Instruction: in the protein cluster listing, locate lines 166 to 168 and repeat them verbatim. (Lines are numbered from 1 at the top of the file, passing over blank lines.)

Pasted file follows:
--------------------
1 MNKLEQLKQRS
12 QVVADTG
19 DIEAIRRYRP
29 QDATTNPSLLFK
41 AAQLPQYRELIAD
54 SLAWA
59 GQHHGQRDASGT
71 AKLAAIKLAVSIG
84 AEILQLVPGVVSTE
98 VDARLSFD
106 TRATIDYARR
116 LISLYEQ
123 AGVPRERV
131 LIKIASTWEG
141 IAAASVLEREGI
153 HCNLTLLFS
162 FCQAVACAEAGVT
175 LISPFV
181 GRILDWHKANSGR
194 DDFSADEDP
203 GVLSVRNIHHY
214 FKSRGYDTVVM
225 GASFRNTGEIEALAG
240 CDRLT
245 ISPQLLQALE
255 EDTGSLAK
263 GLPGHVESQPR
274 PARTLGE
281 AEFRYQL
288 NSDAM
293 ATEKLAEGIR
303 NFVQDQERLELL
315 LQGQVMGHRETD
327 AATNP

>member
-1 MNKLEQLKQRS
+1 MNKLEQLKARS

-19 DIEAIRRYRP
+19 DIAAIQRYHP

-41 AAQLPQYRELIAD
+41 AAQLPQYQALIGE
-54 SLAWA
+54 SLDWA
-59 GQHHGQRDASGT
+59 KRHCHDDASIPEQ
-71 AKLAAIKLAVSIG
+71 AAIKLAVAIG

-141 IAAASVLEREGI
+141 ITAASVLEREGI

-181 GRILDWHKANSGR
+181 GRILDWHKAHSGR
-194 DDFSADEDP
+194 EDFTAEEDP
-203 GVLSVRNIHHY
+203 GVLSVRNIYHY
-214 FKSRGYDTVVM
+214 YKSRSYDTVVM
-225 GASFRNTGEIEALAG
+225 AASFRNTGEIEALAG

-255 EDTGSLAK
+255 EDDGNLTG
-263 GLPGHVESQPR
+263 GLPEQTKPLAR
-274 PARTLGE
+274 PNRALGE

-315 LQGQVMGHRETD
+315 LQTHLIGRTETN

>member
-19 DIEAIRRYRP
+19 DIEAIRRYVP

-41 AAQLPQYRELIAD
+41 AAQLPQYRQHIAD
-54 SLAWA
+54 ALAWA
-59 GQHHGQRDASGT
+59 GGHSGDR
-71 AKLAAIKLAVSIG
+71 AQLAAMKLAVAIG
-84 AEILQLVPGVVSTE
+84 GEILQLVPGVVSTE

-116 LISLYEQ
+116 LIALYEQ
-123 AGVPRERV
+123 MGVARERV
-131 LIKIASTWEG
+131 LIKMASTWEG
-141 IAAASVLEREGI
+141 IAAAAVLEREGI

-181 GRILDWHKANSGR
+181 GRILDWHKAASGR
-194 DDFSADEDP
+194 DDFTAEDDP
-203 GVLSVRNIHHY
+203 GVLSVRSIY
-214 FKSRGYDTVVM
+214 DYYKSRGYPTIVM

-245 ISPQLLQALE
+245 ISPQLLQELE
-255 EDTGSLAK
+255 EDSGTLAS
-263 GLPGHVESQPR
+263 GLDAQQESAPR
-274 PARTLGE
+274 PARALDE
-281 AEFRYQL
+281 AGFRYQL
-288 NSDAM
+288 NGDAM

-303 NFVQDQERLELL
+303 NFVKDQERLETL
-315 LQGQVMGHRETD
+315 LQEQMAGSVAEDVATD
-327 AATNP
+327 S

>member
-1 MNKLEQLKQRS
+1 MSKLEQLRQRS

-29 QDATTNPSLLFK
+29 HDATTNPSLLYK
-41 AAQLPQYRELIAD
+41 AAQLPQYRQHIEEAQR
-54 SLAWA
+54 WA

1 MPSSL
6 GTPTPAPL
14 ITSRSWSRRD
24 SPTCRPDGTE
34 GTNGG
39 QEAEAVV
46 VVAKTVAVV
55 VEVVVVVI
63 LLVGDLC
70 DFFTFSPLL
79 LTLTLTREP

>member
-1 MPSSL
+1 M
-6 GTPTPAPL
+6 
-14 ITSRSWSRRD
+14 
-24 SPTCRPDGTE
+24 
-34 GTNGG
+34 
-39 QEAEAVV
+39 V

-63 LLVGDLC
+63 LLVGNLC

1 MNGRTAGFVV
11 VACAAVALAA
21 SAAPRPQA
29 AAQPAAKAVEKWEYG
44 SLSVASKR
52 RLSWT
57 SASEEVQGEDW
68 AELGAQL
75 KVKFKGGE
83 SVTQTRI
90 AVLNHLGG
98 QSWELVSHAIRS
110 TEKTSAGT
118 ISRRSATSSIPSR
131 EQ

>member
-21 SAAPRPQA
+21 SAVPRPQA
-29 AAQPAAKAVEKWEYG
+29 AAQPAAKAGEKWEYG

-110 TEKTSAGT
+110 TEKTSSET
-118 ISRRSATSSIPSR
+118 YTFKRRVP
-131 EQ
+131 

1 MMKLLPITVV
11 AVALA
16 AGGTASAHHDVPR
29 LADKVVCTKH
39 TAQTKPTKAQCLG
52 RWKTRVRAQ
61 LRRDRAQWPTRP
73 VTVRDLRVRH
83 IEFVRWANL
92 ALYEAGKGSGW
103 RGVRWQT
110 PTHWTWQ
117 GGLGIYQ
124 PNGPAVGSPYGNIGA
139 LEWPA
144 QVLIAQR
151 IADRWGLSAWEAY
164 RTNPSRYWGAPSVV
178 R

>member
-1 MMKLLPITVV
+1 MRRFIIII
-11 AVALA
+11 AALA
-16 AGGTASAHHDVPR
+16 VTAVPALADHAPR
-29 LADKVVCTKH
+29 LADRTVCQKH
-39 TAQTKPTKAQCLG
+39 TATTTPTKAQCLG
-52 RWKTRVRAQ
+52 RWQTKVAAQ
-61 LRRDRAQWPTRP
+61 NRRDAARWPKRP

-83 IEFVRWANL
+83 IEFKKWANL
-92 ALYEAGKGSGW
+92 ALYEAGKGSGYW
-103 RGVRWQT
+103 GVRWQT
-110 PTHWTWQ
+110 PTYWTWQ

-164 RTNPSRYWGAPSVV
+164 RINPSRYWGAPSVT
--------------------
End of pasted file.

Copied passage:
-21 SAAPRPQA
+21 SAVPRPQA
-29 AAQPAAKAVEKWEYG